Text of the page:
Income Inequality Widens in All 50 States

What's Hot


How to Cut the Cable TV Cord in 2017Family

8 Major Freebies and Discounts You Get With Amazon PrimeSave

8 Creative Ways to Clear ClutterAround The House

Study: People Who Curse Are More HonestFamily

This Free Software Brings Old Laptops Back to LifeMore

Pay $2 and Get Unlimited Wendy’s Frosty Treats in 2017Family

Protecting Trump Will Cost Taxpayers $35 MillionFamily

The 3 Golden Rules of Lending to Friends and FamilyBorrow

6 Reasons Why Savers Are Sexier Than SpendersCredit & Debt

Resolutions 2017: Save More Money Using 5 Simple TricksCredit & Debt

Porta-Potties for Presidential Inauguration Cause a StinkFamily

Tax Hacks 2017: Don’t Miss These 16 Often-Overlooked Tax BreaksTaxes

5 New Year’s Resolutions That Will Pay Off 10 Years From NowCollege

A new report finds that lopsided income growth is happening across the nation, but the gap between the top earners and everyone else is substantially wider in several states.

Average real income in the U.S. grew by more than a third between 1979 and 2007. That’s great news for Americans, right?

Unfortunately, no. Not all Americans, anyway.

A new report from the Economic Policy Institute shows that all 50 states have experienced lopsided income growth in recent decades. In fact, between 1979 and 2007, the top 1 percent of U.S. taxpayers took home nearly 54 percent of the total increase in income.

To put it another way, while the bottom 99 percent of earners experienced an 18.9 percent average growth in income, the income of the top 1 percent grew more than 10 times that much – a whopping 200.5 percent increase.

Here are some other key findings from the report:

  • Between 1979 and 2007, the average income increased only for the top 1 percent in Alaska, Nevada, Michigan and Wyoming. The income of the bottom 99 percent actually dropped. In 15 other states, the top 1 percent captured 50 to 84 percent of all income growth.
  • Incomes at all levels dropped during the Great Recession, but income inequality soared as the economy stabilized in 2009. “Only the top 1 percent gained as the economy recovered,” the report said.
  • In 2011, New York and Connecticut had the biggest income gaps between the top 1 percent and the bottom 99 percent. The top earners in both states make 40 times the average income of the bottom 99 percent.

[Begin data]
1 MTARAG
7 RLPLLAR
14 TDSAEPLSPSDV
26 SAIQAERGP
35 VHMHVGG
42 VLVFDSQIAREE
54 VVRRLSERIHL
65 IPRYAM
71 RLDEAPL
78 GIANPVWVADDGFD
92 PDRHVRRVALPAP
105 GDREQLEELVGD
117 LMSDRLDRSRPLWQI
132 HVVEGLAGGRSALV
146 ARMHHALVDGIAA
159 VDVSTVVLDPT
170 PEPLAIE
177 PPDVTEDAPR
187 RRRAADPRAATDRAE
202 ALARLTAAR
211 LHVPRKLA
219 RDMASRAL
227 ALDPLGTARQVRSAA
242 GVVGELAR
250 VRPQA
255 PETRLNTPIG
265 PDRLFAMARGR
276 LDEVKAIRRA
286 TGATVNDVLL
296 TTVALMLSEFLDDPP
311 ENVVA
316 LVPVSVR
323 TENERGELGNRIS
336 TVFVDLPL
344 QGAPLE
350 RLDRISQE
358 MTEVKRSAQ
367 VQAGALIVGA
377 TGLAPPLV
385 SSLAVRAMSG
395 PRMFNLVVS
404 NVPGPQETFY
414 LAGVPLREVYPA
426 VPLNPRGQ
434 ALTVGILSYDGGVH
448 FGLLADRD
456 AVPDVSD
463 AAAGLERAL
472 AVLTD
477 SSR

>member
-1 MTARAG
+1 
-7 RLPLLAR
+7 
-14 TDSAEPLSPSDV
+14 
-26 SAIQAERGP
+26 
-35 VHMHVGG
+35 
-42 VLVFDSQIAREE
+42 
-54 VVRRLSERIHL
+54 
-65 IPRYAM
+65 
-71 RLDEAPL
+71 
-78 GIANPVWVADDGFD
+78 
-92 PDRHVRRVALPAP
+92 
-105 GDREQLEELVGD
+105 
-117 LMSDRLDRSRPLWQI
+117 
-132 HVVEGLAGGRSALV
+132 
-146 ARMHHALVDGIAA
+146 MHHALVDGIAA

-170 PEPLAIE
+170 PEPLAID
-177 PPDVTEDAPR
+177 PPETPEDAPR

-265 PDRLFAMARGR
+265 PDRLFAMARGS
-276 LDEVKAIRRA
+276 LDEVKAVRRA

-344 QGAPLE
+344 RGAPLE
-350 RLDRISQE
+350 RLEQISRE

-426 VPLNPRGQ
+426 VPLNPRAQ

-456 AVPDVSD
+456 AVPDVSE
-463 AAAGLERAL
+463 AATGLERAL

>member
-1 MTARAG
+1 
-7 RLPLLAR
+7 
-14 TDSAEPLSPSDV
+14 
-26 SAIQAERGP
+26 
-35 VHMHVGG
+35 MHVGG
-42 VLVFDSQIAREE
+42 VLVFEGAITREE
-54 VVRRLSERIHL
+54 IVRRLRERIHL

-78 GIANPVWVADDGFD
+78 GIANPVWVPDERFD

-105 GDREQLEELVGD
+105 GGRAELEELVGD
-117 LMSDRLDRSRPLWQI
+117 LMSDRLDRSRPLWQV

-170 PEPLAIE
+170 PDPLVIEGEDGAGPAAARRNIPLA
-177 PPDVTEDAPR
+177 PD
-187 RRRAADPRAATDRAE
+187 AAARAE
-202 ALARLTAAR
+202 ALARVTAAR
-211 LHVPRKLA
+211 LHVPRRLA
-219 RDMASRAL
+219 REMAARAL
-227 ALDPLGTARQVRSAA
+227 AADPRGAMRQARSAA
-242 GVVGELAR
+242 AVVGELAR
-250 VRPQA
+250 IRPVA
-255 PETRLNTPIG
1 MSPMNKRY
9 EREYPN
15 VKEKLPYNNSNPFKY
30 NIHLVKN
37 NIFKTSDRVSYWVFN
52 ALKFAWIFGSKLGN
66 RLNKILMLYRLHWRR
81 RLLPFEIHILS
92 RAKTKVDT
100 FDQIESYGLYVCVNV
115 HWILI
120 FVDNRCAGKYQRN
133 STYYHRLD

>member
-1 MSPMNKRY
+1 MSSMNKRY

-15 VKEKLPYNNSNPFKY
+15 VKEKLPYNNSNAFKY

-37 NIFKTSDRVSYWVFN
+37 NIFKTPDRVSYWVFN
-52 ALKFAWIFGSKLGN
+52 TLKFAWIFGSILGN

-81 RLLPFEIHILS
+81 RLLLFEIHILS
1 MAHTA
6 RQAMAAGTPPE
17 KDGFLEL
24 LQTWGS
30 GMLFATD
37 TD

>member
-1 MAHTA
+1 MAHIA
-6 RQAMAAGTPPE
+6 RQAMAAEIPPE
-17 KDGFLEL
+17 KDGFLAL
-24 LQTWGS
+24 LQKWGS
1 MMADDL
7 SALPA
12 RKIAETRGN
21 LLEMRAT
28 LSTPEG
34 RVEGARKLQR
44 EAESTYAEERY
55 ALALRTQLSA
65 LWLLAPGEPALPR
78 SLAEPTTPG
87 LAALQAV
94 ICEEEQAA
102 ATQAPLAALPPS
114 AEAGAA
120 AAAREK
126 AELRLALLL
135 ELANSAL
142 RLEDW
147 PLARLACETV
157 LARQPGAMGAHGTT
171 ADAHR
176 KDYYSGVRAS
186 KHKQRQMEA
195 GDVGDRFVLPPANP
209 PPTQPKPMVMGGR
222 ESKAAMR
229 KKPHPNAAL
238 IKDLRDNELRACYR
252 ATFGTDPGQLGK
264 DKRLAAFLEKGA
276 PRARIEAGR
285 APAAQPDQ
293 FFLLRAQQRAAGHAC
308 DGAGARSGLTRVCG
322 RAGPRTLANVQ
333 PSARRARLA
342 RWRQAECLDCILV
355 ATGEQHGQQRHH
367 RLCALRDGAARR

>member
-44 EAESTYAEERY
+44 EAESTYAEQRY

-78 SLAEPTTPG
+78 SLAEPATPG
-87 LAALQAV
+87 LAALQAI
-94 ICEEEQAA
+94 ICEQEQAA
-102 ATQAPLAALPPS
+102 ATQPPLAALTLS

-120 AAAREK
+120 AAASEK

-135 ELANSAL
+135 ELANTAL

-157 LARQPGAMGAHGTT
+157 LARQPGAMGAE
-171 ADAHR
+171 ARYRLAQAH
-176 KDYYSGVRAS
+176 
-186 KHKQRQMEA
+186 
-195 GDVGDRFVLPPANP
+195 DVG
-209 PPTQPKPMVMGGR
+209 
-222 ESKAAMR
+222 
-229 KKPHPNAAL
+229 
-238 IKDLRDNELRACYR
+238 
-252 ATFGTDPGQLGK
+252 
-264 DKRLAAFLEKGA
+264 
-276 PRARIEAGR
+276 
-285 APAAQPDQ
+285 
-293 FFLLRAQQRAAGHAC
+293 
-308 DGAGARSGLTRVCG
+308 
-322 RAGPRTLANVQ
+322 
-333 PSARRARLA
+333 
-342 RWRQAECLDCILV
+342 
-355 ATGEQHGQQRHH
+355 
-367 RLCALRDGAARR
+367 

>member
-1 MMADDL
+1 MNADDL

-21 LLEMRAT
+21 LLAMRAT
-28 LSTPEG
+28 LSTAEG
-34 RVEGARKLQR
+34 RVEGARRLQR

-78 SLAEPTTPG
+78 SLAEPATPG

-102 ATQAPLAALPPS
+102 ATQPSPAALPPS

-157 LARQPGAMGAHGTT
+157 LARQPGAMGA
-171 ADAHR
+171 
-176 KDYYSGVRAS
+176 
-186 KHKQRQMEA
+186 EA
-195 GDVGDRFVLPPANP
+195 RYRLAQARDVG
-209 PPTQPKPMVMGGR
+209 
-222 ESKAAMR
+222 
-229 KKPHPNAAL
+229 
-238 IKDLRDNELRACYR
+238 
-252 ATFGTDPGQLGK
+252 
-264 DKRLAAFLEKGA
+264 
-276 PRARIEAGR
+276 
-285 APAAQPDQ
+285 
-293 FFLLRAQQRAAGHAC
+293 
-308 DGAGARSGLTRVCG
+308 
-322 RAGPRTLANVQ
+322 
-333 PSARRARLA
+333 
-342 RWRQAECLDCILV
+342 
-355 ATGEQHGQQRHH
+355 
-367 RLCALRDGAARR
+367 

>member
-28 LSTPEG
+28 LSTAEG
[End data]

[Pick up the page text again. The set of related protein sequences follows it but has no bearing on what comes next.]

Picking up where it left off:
The report says the financial sector helps to fuel rising income inequality. Four of the 10 states with the steepest rise in incomes among the 1 percent between 1979 and 2007 had big financial sectors, including New York, Connecticut, New Jersey and Illinois.

However, in an interview with 24/7 Wall St., Mark Price, co-author of the study and a labor economist at the Keystone Research Center, said that income inequality is pervasive across the country.

“It’s not just a story of the financial markets in New York City,” Price said. “Over time, that [top] group in each state is accruing an increasingly larger share of the growth in income.”

24/7 Wall St. used the EPI report to help determine the 10 states where income inequality has increased the most. Here are the top five:

  1. Alaska
  2. Nevada
  3. Wyoming
  4. Michigan
  5. Arizona

We’ve all heard the saying: The rich get richer and the poor get poorer.

How are the top 1 percent doing in your state, compared with the 99 percent? Click here to find out, then share your thoughts below or on our Facebook page.

Stacy Johnson

It's not the usual blah, blah, blah

I know... every site you visit wants you to subscribe to their newsletter. But our news and advice is actually worth reading! For 25 years, I've been making people richer without making their eyes glaze over. You'll be glad you did. I guarantee it!

💰🗣📰

Read Next: Trump Scraps FHA Rate Cut — What Does It Mean for You?

Check Out Our Hottest Deals!

We're always adding new deals and coupons that'll save you big bucks. See the deals to the right and hundreds more in our Deals section.

Click here to explore 1,797 more deals!